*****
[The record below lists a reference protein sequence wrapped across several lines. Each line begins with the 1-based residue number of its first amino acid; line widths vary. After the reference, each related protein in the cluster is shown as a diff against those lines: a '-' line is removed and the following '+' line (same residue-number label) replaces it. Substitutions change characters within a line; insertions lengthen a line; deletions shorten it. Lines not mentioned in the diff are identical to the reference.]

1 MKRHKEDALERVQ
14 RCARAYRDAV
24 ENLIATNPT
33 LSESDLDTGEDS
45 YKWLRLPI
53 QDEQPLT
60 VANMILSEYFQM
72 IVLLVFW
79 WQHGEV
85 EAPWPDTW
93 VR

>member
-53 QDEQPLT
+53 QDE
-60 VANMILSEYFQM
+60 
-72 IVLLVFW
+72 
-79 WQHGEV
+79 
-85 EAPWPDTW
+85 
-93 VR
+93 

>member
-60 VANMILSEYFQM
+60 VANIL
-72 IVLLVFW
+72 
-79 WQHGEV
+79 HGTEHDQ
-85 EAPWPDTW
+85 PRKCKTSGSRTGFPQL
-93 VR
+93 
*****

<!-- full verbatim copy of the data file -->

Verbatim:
[The record below lists a reference protein sequence wrapped across several lines. Each line begins with the 1-based residue number of its first amino acid; line widths vary. After the reference, each related protein in the cluster is shown as a diff against those lines: a '-' line is removed and the following '+' line (same residue-number label) replaces it. Substitutions change characters within a line; insertions lengthen a line; deletions shorten it. Lines not mentioned in the diff are identical to the reference.]

1 MKRHKEDALERVQ
14 RCARAYRDAV
24 ENLIATNPT
33 LSESDLDTGEDS
45 YKWLRLPI
53 QDEQPLT
60 VANMILSEYFQM
72 IVLLVFW
79 WQHGEV
85 EAPWPDTW
93 VR

>member
-53 QDEQPLT
+53 QDE
-60 VANMILSEYFQM
+60 
-72 IVLLVFW
+72 
-79 WQHGEV
+79 
-85 EAPWPDTW
+85 
-93 VR
+93 

>member
-60 VANMILSEYFQM
+60 VANIL
-72 IVLLVFW
+72 
-79 WQHGEV
+79 HGTEHDQ
-85 EAPWPDTW
+85 PRKCKTSGSRTGFPQL
-93 VR
+93 